Arrows and bows are called teer and kamaan respectively in Hindustani language. They are also called baan and dhanush. Our poets have used teer and baan as metaphors in poetry, both to ignite love—in the Cupid way—as well as to injure it. Check out these songs from our films, which make an early reference to such ammunition:

  • Nainon ke baan ki reet anokhi (Shamshad, Ghulam Haider/Khazanchi, 1941)
  • Saajan ke naina jaadu baan (Amirbai, Mumtaz/Najma, 1943)
  • Wo teer kaleje par ik shokh ne maara hai (Mukesh/Anjuman, 1948)
  • Chubh gaye nainan baan (Geeta/Hip Hip Hurray, 1948)
  • Ek teer chalaane waale ne (Mukesh, Sitara Kanpuri/Pugree, 1948)
  • Ek teer chala…haaye mera dil (Rajkumari/Mahal, 1949)
  • Dil par kisi ka teer-e-nazar kha ke reh gaye (Talat/Raakhi, 1949)
  • Has ke na teer chala (Lata, Rafi/Beqasoor, 1950)
  • Maaro na nainwa ke baan (Shamshad/Nirdosh, 1950)
  • Teer khaate jaayenge (Lata/Deewana, 1952)
  • Teer chala teer chala teer chala (Talat/Naghma, 1953)
  • Na maaro najariya ke baan (Lata/Pehli Jhalak, 1954)
  • Tere teer-e-nazar ka balam dil nishaana hua (Asha, Rafi/Bhagam Bhaag, 1956)
  • Kaise kaise teer chalaaye (Asha/Mr Lambu, 1956)
  • Teekhe hain nainwa ke baan (Asha, SD Batish/Dushman, 1957)
  • Nainon ke baan chale (Sudha/Chalta Purza, 1958)
  • Teer ye chhupke chalaaya kisne (Asha/Phagun, 1958)
  • Nazron ke teer maare kas kas kas (Rafi, Asha/Do Ustad, 1959)
  • Tere teer ko humne pyaar se dil mein rakh liya (Lata/Qaidi No 911, 1959)
  • Tera teer o be-peer dil ke aaram paar hai (Lata/Shararat, 1959)
  • Chalenge teer jab dil par to armaanon ka kya hoga (Rafi, Lata/Kohinoor, 1960)
  • Wo teer dil pe chala jo teri kamaan mein hai (Rafi, Asha/Aarti, 1962)
  • Main tum pe teer chala doon to kya karoge (Asha/Veer Bhimsen, 1964)
  • In aankhon se nazar ka teer (Asha/Neela Akash, 1965)
  • Teer aankhon ke jigar ke paar kar do yaar tum (Mukesh/Gunahon Ka Devta, 1967)

Judging from the merit in the above songs, it is clear that they share a central quality with arrows: reusability. Many arrows and such songs can be recalled for repeated ‘use’. Seen in that light, firearms are not so much fun, which also may be why lyrics featuring them are few and far between. For instance, take the songs Sandook mein bandook hai, bandook mein goli (Shamshad/Hoor-e-Arab, 1955) and Goli maar bheje mein (Mano/Satya, 1998). To many of us, such songs are like spent bullets, ie, finished after one use 🙂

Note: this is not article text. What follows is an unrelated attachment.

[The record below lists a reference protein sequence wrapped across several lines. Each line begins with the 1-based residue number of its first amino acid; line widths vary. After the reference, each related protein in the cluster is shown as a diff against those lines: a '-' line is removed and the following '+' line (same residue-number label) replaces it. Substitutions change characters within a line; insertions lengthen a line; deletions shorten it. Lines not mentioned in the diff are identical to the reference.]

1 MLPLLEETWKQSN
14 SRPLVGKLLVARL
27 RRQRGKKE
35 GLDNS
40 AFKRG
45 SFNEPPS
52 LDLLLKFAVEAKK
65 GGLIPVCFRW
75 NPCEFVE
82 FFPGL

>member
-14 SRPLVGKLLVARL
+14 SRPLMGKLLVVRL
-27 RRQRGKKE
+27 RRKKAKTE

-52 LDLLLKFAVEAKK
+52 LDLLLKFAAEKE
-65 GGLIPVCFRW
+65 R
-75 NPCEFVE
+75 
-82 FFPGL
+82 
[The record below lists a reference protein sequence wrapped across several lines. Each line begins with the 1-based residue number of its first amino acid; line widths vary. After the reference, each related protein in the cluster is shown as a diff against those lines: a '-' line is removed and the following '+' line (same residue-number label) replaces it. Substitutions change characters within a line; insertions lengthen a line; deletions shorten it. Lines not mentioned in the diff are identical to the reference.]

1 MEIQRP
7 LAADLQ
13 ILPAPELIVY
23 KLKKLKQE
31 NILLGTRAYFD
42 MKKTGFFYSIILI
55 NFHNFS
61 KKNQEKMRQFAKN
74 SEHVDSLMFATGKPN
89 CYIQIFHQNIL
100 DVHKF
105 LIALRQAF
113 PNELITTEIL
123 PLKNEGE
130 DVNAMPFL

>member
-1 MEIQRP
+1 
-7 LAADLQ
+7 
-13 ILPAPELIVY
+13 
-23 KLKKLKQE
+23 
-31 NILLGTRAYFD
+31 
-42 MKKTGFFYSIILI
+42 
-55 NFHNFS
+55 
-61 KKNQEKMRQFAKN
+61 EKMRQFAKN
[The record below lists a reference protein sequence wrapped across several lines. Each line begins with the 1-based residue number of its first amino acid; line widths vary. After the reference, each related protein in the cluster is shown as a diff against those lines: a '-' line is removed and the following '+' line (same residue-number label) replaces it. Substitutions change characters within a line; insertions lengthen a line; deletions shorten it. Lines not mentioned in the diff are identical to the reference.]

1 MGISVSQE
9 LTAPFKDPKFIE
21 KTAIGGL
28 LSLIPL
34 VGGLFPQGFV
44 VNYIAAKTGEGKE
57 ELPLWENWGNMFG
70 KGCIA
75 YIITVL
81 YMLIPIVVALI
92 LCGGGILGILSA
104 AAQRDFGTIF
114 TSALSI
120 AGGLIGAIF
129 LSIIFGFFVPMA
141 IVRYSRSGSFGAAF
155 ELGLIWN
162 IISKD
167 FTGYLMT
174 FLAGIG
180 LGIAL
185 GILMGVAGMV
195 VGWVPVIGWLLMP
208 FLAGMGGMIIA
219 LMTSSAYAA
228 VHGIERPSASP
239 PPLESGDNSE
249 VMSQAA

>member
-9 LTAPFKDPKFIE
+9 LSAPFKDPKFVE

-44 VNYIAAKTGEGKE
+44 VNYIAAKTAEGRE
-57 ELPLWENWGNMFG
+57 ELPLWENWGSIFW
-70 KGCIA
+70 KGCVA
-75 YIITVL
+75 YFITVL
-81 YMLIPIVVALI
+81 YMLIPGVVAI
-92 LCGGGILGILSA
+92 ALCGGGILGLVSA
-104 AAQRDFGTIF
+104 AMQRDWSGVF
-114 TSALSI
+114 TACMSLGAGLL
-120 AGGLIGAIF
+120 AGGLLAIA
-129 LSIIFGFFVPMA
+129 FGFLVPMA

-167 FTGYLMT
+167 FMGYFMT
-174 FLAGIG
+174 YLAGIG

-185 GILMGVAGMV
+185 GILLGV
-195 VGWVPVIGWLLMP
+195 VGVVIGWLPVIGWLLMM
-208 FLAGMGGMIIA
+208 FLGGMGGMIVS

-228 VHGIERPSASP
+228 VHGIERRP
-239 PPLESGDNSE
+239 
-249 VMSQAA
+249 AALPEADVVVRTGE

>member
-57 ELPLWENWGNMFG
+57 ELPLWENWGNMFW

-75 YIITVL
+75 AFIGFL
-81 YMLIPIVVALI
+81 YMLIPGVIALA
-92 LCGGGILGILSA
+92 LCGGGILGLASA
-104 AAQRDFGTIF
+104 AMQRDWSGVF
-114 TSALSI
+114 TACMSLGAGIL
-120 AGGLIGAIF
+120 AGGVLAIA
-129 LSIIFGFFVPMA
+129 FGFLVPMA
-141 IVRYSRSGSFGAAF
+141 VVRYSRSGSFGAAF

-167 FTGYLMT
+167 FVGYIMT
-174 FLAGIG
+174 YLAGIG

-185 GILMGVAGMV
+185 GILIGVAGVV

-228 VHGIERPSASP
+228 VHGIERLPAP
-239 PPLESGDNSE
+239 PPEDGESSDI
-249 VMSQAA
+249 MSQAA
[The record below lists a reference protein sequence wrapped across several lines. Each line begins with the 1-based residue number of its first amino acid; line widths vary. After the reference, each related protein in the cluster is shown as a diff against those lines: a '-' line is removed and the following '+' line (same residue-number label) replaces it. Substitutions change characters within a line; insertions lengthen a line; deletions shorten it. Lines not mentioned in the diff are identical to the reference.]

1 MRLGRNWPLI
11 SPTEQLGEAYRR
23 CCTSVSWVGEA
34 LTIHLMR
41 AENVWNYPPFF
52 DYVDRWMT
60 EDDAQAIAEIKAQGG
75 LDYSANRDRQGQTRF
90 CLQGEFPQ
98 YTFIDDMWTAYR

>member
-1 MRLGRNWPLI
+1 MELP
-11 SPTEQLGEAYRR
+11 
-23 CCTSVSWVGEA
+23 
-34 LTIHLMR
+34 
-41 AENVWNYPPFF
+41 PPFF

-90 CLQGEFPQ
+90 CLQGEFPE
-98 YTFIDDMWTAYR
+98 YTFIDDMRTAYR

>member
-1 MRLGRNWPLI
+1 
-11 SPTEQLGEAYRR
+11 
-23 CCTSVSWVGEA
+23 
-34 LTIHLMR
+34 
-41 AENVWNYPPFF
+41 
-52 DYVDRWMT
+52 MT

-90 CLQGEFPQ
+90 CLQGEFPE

As for the 26-year-old John Chau, his excursion into North Sentinel Island has sparked a hot debate. Were the Sentinelese justified in killing a harmless intruder? Or did John Chau have no business to go in? Observes the dead man’s friend, Daniel Wesley in Christian Post:

“Was John merely a rogue ‘adventurer’ harboring an unspoken death wish who foolishly went to a remote Island in the Indian Ocean to kick a soccer ball around with the most isolated tribe on the planet or is it possible he was someone much more?”

Adds he: “His desire was to become one of them, hunting alongside the North Sentinelese, sleeping in their huts, eating the same diet and learning their language. His intention was never to simply drop in and preach to them in English as some have erroneously suggested. In fact, one learns from his updates, his journal entries, and from conversations with his friends that John was fully committed to living there for the rest of his life, something that tragically came to pass far earlier than he hoped”.

Wonder what you think.


Originally published in DNA Jaipur on 12 January 2019 on page 13

Featured image: Chalenge teer jab dil par


One Reply to “Welcomed with Arrows”

  1. Your website opens for me. A very well written essay this week, Manek. Learnt a lot! Loved the part where you compare the songs of yore with the more modern ones. “Judging from the merit in the above songs, it is clear that they share a central quality with arrows: reusability.” and “To many of us, such songs are like spent bullets, ie, finished after one use ?” : the arrows Vs firearms! Fabulous analogy.

Comments are closed.